This increase in US orders might have something to do with the fact that Jetson One moved its headquarters to Palo Alto, California, after originally being founded in Poland and then relocating to Sweden. Last summer, one of the company's co-founders, Tomasz Patan, flew his own futuristic creation from his home to work, completing what he claimed was the first eVTOL commute in the world.
The pioneering flight, part of which we got to watch on the company's social media platforms, cut the usual time it would take to cover that route by a whopping 88%. It was one more reason for people to dream about owning their private single-seat, zero-emission aircraft.
Despite the intimidating costs, nearly all the delivery slots for next year were also filled. Only three are left, probably not for long. This is a continuation of the company's incredible success right from the start. In the first month of 2022, Jetson had already sold out all the units for that year, reaching more than 3,000 purchase requests since October 2021.
Although technically not a flying car (it doesn't combine flying capabilities with riding on roads), the Jetson One is pretty close to a winged alternative to personal vehicles. It's small and lightweight and fitted with eight motors that can propel it at 63 mph (102 kph).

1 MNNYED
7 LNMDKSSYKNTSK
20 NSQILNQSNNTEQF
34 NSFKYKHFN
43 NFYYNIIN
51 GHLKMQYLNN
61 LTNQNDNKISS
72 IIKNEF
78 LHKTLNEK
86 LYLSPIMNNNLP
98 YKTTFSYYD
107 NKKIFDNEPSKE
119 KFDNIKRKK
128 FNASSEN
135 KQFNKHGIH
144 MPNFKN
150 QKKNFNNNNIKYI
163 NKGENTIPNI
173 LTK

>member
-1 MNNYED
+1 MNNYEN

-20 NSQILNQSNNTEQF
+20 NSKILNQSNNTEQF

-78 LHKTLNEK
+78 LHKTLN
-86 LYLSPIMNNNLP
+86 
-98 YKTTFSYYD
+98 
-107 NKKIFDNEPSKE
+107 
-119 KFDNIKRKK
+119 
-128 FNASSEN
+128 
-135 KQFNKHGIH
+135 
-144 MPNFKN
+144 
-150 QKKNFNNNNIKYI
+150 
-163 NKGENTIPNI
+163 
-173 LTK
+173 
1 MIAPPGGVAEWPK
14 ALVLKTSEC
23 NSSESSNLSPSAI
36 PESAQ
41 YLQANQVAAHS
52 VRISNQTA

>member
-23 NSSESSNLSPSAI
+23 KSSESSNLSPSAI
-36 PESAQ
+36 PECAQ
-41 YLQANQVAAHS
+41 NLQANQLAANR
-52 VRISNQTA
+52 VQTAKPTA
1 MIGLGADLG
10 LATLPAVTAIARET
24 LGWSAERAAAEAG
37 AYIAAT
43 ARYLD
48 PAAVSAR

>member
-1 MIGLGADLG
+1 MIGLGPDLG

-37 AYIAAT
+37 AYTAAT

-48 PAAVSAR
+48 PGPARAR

At the same time, it claims to offer exceptional safety, starting with the race car-inspired frame, down to state-of-the-art safety systems, including a triple-redundant flight computer, terrain tracking, and obstacle avoidance.
This unusual personal aircraft comes pre-assembled and can be flown by almost anybody after basic training - no pilot license required. Compared to other eVTOLs on the market, the Jetson One is literally in a league of its own. The specifics of its structure and purpose place it in a separate category in terms of regulations, which drastically simplifies the road to certification.
Despite Jetson One's crazy success, the Swedish company has a much bigger vision for the future. It envisions an aircraft version that can include passengers, culminating with a four-seat flying car by the end of this decade.